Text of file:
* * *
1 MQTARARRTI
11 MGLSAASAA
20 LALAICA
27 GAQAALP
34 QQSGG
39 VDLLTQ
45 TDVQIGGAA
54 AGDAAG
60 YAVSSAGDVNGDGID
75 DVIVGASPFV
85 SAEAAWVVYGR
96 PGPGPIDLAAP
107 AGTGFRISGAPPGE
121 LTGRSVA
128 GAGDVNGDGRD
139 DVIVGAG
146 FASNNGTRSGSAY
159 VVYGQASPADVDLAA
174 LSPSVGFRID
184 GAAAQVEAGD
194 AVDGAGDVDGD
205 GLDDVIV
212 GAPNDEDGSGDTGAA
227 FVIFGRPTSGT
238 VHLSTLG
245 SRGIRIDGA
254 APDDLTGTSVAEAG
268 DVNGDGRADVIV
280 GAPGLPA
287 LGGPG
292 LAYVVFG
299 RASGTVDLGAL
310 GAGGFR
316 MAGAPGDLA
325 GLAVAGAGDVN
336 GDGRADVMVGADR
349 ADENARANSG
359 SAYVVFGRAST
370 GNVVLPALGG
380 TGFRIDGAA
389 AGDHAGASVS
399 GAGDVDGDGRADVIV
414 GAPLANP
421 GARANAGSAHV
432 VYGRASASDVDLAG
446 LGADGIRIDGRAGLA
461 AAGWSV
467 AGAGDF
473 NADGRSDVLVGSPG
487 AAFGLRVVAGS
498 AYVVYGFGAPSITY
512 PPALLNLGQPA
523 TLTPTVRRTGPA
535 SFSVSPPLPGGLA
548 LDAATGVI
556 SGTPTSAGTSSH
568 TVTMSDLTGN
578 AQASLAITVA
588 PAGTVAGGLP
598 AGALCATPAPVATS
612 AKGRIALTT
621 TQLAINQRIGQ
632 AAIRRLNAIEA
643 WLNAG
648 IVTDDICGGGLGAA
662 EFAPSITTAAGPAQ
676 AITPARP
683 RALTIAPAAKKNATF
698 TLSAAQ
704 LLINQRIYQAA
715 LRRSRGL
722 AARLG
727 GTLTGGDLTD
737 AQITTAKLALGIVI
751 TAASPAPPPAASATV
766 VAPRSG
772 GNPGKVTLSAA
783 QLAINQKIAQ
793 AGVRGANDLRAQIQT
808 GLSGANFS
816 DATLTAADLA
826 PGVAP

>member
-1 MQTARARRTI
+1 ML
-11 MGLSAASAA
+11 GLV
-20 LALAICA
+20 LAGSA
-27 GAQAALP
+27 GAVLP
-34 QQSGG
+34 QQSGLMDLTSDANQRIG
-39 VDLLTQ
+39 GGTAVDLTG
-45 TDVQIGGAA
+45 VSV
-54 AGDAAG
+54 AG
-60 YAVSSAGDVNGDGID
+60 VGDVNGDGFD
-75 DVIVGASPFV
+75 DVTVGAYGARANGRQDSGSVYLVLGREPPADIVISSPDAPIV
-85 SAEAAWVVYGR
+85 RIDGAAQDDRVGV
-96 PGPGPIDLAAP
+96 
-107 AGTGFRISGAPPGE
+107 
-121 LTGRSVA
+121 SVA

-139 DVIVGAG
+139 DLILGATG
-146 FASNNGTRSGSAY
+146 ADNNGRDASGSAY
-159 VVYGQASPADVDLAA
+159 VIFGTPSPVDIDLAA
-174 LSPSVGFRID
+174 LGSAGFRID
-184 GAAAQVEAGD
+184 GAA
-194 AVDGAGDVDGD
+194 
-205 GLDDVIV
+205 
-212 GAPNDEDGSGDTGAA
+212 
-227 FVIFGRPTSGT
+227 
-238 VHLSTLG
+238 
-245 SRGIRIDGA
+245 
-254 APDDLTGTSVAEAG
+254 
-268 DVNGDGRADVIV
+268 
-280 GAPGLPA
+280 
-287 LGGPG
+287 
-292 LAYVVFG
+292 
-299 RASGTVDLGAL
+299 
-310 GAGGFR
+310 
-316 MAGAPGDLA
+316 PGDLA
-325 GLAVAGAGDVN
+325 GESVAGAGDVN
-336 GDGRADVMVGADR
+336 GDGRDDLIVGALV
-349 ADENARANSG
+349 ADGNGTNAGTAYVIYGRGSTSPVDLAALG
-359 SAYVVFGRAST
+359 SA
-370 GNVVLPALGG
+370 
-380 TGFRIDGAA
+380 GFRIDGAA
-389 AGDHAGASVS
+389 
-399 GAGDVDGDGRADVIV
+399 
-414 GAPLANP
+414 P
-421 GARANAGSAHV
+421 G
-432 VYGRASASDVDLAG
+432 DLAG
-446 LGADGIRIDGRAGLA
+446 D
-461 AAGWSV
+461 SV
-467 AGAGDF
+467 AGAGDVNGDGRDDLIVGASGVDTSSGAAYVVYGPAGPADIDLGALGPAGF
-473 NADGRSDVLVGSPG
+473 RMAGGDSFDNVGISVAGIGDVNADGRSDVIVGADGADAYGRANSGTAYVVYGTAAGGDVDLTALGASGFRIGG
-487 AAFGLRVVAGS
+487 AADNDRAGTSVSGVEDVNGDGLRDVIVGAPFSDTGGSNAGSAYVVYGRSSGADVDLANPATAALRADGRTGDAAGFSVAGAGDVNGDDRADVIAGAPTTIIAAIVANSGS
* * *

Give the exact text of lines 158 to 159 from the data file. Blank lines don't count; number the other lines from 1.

-370 GNVVLPALGG
+370 